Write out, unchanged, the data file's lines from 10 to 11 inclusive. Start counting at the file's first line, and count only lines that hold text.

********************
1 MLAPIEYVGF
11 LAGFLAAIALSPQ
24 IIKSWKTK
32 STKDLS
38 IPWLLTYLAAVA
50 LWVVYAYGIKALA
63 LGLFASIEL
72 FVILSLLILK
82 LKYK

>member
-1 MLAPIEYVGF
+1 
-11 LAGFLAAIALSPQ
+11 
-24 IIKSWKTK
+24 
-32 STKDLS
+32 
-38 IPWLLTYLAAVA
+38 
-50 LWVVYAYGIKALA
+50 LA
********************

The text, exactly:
>member
-1 MLAPIEYVGF